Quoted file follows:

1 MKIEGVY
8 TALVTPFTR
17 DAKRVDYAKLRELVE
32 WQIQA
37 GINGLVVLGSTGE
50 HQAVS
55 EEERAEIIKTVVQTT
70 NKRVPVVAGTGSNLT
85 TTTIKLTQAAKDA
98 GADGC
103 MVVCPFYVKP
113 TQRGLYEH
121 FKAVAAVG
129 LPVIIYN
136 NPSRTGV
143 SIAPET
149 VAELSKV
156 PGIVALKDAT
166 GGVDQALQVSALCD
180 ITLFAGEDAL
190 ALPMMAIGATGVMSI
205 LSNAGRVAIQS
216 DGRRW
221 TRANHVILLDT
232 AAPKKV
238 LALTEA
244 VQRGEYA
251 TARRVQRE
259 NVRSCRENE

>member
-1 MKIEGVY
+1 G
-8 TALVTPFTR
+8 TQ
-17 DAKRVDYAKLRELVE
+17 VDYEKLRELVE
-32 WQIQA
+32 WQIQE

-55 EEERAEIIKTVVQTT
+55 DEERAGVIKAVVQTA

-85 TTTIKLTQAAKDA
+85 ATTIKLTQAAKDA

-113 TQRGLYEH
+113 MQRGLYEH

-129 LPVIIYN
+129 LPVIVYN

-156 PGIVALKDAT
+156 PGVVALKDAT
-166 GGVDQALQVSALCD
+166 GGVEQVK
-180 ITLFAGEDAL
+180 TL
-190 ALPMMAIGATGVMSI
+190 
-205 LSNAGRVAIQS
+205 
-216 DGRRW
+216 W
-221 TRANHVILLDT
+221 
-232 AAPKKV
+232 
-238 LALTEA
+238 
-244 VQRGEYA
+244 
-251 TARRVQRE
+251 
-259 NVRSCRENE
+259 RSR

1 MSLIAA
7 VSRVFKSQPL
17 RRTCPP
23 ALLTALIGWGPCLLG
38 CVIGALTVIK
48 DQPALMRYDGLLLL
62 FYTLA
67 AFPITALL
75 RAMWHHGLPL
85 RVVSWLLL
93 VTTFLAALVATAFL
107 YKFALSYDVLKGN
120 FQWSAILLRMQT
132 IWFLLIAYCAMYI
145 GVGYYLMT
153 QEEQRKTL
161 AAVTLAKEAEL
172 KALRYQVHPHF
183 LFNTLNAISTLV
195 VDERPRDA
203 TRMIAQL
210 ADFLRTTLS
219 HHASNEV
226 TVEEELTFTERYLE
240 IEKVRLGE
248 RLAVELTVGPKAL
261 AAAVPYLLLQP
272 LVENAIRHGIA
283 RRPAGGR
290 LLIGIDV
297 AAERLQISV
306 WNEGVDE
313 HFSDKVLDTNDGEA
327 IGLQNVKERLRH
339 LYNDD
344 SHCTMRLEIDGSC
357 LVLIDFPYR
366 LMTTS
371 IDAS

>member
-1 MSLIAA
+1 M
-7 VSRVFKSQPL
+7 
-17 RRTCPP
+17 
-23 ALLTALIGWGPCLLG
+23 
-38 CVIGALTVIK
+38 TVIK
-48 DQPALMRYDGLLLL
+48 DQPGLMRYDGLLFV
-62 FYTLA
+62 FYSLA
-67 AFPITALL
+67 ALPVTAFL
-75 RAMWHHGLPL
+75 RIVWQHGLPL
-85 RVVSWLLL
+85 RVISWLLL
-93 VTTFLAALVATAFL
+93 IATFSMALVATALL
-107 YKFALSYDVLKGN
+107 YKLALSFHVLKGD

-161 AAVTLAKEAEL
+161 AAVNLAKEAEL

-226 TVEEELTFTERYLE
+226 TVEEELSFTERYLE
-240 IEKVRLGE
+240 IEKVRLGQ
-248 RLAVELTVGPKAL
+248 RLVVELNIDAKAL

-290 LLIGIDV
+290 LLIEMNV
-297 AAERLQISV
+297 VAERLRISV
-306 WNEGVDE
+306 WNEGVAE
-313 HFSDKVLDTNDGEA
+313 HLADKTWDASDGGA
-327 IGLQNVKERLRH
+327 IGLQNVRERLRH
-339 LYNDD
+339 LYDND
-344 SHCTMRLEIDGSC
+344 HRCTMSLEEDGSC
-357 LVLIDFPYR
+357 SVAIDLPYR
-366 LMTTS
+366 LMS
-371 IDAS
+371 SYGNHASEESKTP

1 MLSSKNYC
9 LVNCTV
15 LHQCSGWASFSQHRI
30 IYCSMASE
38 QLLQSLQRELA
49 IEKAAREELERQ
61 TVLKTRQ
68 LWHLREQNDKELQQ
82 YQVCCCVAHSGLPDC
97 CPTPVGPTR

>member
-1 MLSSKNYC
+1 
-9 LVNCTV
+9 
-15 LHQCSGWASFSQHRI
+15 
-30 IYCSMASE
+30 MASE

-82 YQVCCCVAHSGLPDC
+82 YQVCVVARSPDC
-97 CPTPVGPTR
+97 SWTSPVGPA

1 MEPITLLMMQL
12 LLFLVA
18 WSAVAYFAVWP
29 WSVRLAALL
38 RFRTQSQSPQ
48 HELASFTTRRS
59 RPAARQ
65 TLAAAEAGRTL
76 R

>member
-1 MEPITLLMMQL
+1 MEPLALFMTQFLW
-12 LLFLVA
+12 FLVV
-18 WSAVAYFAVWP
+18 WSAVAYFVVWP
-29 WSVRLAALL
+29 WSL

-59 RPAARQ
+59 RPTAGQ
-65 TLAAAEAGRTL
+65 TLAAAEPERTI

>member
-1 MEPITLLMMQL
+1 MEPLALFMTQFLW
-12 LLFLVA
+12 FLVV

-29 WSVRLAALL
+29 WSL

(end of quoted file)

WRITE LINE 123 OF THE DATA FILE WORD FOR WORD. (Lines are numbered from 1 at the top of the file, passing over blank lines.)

-62 FYTLA